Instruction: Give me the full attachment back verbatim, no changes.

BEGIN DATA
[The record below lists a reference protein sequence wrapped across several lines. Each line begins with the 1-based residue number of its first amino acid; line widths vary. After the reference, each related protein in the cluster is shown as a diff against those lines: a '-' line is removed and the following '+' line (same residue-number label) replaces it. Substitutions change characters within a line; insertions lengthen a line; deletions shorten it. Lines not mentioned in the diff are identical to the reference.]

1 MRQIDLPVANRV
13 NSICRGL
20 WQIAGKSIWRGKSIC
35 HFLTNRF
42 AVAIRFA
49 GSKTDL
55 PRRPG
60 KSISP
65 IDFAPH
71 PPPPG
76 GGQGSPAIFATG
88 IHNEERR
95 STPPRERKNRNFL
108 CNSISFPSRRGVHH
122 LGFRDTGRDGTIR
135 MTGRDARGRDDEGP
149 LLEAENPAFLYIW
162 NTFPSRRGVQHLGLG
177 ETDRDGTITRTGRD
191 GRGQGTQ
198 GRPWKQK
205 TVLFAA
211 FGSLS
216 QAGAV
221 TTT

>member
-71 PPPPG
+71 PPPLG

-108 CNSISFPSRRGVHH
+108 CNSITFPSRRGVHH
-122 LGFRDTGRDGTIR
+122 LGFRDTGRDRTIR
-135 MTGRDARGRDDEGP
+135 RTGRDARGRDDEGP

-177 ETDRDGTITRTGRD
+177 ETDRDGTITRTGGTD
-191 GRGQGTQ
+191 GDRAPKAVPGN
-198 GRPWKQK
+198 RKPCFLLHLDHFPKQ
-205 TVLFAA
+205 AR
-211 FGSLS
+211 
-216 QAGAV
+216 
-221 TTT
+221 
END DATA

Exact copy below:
[The record below lists a reference protein sequence wrapped across several lines. Each line begins with the 1-based residue number of its first amino acid; line widths vary. After the reference, each related protein in the cluster is shown as a diff against those lines: a '-' line is removed and the following '+' line (same residue-number label) replaces it. Substitutions change characters within a line; insertions lengthen a line; deletions shorten it. Lines not mentioned in the diff are identical to the reference.]

1 MRQIDLPVANRV
13 NSICRGL
20 WQIAGKSIWRGKSIC
35 HFLTNRF
42 AVAIRFA
49 GSKTDL
55 PRRPG
60 KSISP
65 IDFAPH
71 PPPPG
76 GGQGSPAIFATG
88 IHNEERR
95 STPPRERKNRNFL
108 CNSISFPSRRGVHH
122 LGFRDTGRDGTIR
135 MTGRDARGRDDEGP
149 LLEAENPAFLYIW
162 NTFPSRRGVQHLGLG
177 ETDRDGTITRTGRD
191 GRGQGTQ
198 GRPWKQK
205 TVLFAA
211 FGSLS
216 QAGAV
221 TTT

>member
-71 PPPPG
+71 PPPLG

-108 CNSISFPSRRGVHH
+108 CNSITFPSRRGVHH
-122 LGFRDTGRDGTIR
+122 LGFRDTGRDRTIR
-135 MTGRDARGRDDEGP
+135 RTGRDARGRDDEGP

-177 ETDRDGTITRTGRD
+177 ETDRDGTITRTGGTD
-191 GRGQGTQ
+191 GDRAPKAVPGN
-198 GRPWKQK
+198 RKPCFLLHLDHFPKQ
-205 TVLFAA
+205 AR
-211 FGSLS
+211 
-216 QAGAV
+216 
-221 TTT
+221 